I have been quit for 43 days. Saved $355.04 by not smoking 1,972 cigarettes.
Last edited by Ladybug592 on June 30th, 2009, 1:40 am, edited 1 time in total.
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BruceAK
BruceAK

April 21st, 2005, 3:09 pm #27

Joel,

Thanks so much...this letter is really what I needed to read tonight.

...And thank you, Tobi, for linking to it from my journal...

I'm printing 2 copies right now. One for the refidgerator, and one for my wallet.

-Bruce
---------------------------
Nicotine free for 2 months, 11 days, 27 minutes and 55 seconds (72 days) = 1728 smokes
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auntvaleria
auntvaleria

March 16th, 2006, 11:50 am #28

Great post! It hits the nail right on the head!
aunt valeria I have been quit for 2 Weeks, 6 Days, 2 hours, 20 minutes and 25 seconds (20 days). I have saved $55.26 by not smoking 401 cigarettes. I have saved 1 Day, 9 hours and 25 minutes of my life. My Quit Date: 2/23/2006 7:30 PM
Last edited by auntvaleria on June 30th, 2009, 1:42 am, edited 1 time in total.
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4Taylor
4Taylor

May 12th, 2006, 1:07 am #29

Wow!!! I've been having trouble in the evenings. I feel like something is missing and I want to smoke. Reading this letter REALLY put things in prespective!!!!

Kristin

I have been quit for 1 Week, 3 Days, 10 hours, 7 minutes and 38 seconds (10 days). I have saved $52.10 by not smoking 260 cigarettes. I have saved 21 hours and 40 minutes of my life.
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Mitzi499
Mitzi499

July 6th, 2006, 9:27 am #30

Well I may have, but I've just changed my mind. I am not a nicotine junkie any longer, and nothing is going to get in the way. I may not have got in all right, but smoking ain't gonna change that. This has been too hard, and still is, to give up now.
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Joel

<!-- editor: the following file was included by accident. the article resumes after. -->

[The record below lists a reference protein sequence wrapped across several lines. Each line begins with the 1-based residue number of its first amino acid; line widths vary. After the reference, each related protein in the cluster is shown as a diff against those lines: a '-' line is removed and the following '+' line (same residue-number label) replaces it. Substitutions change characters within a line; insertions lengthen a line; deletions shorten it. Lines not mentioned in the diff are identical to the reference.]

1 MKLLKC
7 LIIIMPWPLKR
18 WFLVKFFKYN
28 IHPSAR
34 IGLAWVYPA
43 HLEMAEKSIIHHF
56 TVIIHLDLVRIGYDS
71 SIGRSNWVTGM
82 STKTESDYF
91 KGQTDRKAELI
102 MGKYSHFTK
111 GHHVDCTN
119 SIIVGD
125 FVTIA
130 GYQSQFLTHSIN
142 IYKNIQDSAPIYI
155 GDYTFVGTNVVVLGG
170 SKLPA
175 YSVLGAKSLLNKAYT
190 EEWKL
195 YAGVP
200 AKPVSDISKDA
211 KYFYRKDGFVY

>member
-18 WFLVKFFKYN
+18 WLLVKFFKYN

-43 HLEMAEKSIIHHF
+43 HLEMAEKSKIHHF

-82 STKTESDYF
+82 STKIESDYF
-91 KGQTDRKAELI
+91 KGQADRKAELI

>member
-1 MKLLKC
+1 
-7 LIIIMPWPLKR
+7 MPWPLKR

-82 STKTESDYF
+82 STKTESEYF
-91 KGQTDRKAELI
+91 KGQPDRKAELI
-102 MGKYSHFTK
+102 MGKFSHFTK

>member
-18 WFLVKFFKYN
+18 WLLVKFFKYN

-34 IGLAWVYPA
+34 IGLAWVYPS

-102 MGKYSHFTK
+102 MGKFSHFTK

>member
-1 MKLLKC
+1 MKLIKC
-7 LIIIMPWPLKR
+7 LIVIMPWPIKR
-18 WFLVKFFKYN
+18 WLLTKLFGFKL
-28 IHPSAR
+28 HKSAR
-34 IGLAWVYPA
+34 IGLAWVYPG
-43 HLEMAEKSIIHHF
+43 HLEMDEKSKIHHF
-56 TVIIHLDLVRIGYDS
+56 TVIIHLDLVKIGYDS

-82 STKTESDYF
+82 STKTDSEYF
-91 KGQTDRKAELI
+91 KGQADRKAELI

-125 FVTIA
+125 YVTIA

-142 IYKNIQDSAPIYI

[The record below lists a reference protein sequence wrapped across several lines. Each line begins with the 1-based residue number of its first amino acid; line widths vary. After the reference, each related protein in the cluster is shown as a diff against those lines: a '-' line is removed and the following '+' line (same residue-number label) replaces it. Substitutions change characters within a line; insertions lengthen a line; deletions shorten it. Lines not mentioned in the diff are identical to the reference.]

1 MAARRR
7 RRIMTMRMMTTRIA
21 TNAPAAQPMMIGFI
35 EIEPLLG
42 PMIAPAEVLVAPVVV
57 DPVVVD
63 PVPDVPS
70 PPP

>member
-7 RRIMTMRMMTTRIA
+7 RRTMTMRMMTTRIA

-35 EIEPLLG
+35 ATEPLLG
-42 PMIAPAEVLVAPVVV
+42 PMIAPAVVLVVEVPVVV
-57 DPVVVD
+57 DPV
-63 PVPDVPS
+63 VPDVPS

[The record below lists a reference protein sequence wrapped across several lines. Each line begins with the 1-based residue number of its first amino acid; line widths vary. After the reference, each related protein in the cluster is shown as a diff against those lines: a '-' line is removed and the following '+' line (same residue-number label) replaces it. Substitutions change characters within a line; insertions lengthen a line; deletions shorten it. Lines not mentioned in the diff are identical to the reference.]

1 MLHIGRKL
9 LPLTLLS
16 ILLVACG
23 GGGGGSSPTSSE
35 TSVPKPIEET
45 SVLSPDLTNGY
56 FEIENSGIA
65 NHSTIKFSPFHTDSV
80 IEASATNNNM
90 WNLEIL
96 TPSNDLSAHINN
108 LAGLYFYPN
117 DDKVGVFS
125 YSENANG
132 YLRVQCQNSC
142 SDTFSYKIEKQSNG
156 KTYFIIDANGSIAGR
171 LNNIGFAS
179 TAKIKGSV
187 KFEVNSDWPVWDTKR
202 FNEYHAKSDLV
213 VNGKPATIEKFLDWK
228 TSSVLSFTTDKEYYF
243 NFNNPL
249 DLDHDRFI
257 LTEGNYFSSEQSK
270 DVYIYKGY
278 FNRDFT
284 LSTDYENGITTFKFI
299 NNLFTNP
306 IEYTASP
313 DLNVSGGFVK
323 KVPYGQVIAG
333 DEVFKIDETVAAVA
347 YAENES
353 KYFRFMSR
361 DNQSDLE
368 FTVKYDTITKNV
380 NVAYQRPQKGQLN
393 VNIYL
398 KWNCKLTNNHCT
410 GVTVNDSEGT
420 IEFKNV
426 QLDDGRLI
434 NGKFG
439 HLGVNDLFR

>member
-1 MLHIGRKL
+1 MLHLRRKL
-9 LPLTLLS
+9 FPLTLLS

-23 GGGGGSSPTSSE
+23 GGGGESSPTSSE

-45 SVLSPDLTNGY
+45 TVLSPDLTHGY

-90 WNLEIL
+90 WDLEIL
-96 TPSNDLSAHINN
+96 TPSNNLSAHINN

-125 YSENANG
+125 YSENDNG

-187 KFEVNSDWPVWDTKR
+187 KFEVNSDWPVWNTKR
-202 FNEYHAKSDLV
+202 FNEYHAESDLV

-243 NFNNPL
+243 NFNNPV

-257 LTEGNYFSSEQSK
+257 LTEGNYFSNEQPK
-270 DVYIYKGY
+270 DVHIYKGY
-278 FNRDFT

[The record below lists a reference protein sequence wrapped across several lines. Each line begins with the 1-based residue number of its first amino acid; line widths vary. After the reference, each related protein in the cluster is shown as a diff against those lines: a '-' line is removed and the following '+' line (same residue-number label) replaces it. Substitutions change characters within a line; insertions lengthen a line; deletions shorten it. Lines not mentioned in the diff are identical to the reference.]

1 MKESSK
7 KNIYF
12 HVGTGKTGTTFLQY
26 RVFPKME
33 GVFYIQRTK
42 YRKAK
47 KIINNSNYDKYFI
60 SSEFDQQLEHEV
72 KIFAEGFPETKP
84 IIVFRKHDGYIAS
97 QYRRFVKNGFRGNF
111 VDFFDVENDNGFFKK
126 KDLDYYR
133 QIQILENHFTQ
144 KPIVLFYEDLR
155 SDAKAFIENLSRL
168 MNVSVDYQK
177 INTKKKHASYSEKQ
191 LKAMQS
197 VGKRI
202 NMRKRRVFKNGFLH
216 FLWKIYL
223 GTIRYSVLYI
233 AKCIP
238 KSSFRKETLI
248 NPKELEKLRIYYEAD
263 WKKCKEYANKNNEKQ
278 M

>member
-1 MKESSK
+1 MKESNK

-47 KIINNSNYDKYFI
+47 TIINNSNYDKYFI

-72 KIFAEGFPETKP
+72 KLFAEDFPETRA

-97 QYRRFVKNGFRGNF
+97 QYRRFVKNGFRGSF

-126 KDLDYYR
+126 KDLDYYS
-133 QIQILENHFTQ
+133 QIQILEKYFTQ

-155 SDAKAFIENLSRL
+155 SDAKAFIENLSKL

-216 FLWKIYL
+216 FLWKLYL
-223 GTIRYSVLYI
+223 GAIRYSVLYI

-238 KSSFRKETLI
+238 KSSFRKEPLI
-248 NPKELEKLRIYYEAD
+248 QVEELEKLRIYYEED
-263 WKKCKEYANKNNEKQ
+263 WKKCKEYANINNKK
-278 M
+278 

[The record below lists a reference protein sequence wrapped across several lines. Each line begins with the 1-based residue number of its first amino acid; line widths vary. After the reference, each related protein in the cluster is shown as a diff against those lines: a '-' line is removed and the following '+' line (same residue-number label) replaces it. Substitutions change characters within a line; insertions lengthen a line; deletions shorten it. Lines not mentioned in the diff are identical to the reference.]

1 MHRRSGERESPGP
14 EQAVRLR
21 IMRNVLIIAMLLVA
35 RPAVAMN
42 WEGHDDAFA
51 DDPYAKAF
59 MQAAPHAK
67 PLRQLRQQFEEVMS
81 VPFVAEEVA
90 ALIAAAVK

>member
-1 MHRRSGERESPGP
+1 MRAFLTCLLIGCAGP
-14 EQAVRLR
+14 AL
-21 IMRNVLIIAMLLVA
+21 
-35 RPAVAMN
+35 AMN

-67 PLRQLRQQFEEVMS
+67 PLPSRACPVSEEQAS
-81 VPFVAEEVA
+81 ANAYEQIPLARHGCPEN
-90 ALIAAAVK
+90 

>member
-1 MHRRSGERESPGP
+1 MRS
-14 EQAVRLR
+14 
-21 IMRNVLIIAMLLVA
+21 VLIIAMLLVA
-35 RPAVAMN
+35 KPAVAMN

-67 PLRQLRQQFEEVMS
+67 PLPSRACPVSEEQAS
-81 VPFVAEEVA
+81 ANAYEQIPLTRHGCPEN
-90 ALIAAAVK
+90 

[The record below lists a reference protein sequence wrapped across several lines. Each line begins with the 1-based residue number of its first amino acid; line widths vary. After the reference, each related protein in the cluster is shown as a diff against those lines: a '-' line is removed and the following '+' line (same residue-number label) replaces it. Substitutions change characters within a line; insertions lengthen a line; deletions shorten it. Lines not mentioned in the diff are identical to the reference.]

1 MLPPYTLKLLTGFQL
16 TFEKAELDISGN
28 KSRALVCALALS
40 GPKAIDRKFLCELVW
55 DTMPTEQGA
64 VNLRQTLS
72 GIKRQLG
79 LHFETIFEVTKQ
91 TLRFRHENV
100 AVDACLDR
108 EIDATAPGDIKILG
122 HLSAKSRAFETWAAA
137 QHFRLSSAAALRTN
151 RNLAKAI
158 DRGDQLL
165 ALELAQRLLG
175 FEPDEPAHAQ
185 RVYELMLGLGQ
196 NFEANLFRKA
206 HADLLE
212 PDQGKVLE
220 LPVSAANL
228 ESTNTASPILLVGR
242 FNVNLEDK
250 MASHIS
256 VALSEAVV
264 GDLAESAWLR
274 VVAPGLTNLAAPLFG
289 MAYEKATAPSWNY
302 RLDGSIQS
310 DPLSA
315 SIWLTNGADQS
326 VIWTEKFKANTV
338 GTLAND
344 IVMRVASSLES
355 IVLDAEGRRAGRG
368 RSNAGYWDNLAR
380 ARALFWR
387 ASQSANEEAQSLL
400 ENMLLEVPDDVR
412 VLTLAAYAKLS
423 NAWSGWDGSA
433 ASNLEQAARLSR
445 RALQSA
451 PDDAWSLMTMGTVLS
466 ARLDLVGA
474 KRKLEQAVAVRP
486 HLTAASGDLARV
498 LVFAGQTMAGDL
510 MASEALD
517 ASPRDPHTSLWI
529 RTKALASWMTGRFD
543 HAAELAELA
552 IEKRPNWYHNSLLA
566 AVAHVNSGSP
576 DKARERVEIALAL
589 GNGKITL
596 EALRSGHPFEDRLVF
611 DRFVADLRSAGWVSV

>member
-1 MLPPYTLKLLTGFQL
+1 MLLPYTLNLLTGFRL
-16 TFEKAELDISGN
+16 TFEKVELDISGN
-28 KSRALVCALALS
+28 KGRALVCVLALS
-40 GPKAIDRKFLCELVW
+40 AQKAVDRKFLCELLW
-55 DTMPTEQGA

Joel

December 7th, 2006, 11:13 pm #31

For anyone fixating on "a cigarette." Smoking "a cigarette" or just taking a drag is tantamount to relapsing to an addiction to thousands of cigarettes a year, tens of thousands of cigarettes over a decade and hundreds of thousands of cigarettes over a shortened lifetime. It also translates into ruined health and a quality impaired life. It means smelling like a cigarette, and facing chronic withdrawals. Remember cigarettes for what they were and what they were going to do to you over time and you will never question your desire to never take another puff!
Joel
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Paula24066
Paula24066

March 18th, 2007, 12:51 am #32

A great way of looking at things
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Joel
Joel

September 10th, 2007, 12:04 am #33

I saw where a member wrote in two posts that she almost lost her quits. I am going to assume that this wording meant that she almost decided to smoke. This string and the post "I made a conscious decision to smoke" seem appropriate to bring up in lieu of this thought. They could have been written as "I almost made a conscious decision to smoke," or "I almost decided to go back to smoking." The same commentary in both strings would still apply.
Last edited by Joel on June 30th, 2009, 1:44 am, edited 1 time in total.
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Joel
Joel

January 23rd, 2008, 8:52 pm #34

Video and audio file that ties into this string:
Video Title
Dial-Up
HS/BB
Audio
MP3*
Length
Added
Who wants to go back to smoking?
3.22mb
07:05
09/28/06